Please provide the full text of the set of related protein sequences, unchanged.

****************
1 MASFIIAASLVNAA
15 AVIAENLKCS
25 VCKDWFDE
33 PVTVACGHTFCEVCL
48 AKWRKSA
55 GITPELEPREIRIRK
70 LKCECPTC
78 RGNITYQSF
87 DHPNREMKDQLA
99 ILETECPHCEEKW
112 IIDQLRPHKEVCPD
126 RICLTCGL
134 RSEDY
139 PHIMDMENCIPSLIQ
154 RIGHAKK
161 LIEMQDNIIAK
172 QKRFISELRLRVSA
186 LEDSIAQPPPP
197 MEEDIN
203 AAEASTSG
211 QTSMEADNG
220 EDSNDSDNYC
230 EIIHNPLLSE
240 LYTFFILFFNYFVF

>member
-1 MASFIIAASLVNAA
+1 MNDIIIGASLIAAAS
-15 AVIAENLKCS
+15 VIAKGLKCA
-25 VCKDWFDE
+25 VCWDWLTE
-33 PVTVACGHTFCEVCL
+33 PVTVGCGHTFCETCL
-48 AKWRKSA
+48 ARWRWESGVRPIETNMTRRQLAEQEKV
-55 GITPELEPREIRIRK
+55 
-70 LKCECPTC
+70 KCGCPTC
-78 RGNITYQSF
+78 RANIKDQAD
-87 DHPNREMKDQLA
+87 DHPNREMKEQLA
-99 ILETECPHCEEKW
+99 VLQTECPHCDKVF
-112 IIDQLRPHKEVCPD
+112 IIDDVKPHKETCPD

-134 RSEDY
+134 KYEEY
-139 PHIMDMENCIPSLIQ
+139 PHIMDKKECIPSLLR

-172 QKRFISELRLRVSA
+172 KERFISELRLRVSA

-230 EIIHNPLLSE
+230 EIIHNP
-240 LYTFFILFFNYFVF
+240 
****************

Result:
1 MASFIIAASLVNAA
15 AVIAENLKCS
25 VCKDWFDE
33 PVTVACGHTFCEVCL
48 AKWRKSA
55 GITPELEPREIRIRK
70 LKCECPTC
78 RGNITYQSF
87 DHPNREMKDQLA
99 ILETECPHCEEKW
112 IIDQLRPHKEVCPD
126 RICLTCGL
134 RSEDY
139 PHIMDMENCIPSLIQ
154 RIGHAKK
161 LIEMQDNIIAK
172 QKRFISELRLRVSA
186 LEDSIAQPPPP
197 MEEDIN
203 AAEASTSG
211 QTSMEADNG
220 EDSNDSDNYC
230 EIIHNPLLSE
240 LYTFFILFFNYFVF

>member
-1 MASFIIAASLVNAA
+1 MNDIIIGASLIAAAS
-15 AVIAENLKCS
+15 VIAKGLKCA
-25 VCKDWFDE
+25 VCWDWLTE
-33 PVTVACGHTFCEVCL
+33 PVTVGCGHTFCETCL
-48 AKWRKSA
+48 ARWRWESGVRPIETNMTRRQLAEQEKV
-55 GITPELEPREIRIRK
+55 
-70 LKCECPTC
+70 KCGCPTC
-78 RGNITYQSF
+78 RANIKDQAD
-87 DHPNREMKDQLA
+87 DHPNREMKEQLA
-99 ILETECPHCEEKW
+99 VLQTECPHCDKVF
-112 IIDQLRPHKEVCPD
+112 IIDDVKPHKETCPD

-134 RSEDY
+134 KYEEY
-139 PHIMDMENCIPSLIQ
+139 PHIMDKKECIPSLLR

-172 QKRFISELRLRVSA
+172 KERFISELRLRVSA

-230 EIIHNPLLSE
+230 EIIHNP
-240 LYTFFILFFNYFVF
+240 